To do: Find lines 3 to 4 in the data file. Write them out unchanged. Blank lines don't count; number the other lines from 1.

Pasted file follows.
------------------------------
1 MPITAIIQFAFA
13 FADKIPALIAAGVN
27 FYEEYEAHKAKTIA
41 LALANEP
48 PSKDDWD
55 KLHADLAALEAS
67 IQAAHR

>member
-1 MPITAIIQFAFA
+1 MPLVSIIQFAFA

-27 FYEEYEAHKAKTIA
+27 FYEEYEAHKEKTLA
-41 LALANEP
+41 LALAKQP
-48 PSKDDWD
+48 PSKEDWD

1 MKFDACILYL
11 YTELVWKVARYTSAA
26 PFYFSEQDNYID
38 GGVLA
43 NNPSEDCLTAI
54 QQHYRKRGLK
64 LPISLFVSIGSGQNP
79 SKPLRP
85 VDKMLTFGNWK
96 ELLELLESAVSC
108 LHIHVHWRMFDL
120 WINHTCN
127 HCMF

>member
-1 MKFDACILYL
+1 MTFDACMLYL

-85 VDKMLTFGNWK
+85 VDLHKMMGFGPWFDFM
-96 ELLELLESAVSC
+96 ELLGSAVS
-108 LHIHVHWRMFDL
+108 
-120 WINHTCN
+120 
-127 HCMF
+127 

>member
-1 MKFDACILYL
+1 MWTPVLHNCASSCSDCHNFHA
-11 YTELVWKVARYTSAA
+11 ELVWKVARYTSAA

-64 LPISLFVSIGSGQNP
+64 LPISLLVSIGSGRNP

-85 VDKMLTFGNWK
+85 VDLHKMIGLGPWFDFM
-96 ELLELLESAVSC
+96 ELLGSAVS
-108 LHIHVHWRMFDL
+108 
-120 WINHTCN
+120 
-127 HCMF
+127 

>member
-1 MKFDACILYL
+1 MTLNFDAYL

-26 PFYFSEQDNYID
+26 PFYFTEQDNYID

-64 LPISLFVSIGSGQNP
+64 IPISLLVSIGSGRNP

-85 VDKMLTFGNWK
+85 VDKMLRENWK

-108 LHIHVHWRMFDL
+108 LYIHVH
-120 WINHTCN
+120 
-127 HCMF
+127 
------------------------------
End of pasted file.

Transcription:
27 FYEEYEAHKAKTIA
41 LALANEP